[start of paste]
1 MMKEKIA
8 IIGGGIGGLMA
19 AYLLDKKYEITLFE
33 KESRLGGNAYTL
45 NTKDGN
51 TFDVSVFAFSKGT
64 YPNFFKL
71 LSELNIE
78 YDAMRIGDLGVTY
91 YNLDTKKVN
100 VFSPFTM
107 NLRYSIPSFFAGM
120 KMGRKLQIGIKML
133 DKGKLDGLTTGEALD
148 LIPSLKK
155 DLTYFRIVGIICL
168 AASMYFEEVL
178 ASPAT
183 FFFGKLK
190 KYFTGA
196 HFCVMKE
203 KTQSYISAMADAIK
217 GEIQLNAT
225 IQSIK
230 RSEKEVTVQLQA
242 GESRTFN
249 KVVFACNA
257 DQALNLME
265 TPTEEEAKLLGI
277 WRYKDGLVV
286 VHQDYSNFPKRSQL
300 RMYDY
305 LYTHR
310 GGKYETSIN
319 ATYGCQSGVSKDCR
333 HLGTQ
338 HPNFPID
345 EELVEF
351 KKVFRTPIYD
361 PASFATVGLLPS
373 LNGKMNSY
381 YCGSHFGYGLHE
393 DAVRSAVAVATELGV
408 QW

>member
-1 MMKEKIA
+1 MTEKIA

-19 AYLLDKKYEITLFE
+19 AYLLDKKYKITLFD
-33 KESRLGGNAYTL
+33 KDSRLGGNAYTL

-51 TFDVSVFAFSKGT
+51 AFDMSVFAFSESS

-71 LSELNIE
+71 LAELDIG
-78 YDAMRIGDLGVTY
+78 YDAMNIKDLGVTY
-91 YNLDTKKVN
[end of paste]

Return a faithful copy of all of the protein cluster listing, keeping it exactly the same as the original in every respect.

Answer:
1 MMKEKIA
8 IIGGGIGGLMA
19 AYLLDKKYEITLFE
33 KESRLGGNAYTL
45 NTKDGN
51 TFDVSVFAFSKGT
64 YPNFFKL
71 LSELNIE
78 YDAMRIGDLGVTY
91 YNLDTKKVN
100 VFSPFTM
107 NLRYSIPSFFAGM
120 KMGRKLQIGIKML
133 DKGKLDGLTTGEALD
148 LIPSLKK
155 DLTYFRIVGIICL
168 AASMYFEEVL
178 ASPAT
183 FFFGKLK
190 KYFTGA
196 HFCVMKE
203 KTQSYISAMADAIK
217 GEIQLNAT
225 IQSIK
230 RSEKEVTVQLQA
242 GESRTFN
249 KVVFACNA
257 DQALNLME
265 TPTEEEAKLLGI
277 WRYKDGLVV
286 VHQDYSNFPKRSQL
300 RMYDY
305 LYTHR
310 GGKYETSIN
319 ATYGCQSGVSKDCR
333 HLGTQ
338 HPNFPID
345 EELVEF
351 KKVFRTPIYD
361 PASFATVGLLPS
373 LNGKMNSY
381 YCGSHFGYGLHE
393 DAVRSAVAVATELGV
408 QW

>member
-1 MMKEKIA
+1 MTEKIA

-19 AYLLDKKYEITLFE
+19 AYLLDKKYKITLFD
-33 KESRLGGNAYTL
+33 KDSRLGGNAYTL

-51 TFDVSVFAFSKGT
+51 AFDMSVFAFSESS

-71 LSELNIE
+71 LAELDIG
-78 YDAMRIGDLGVTY
+78 YDAMNIKDLGVTY
-91 YNLDTKKVN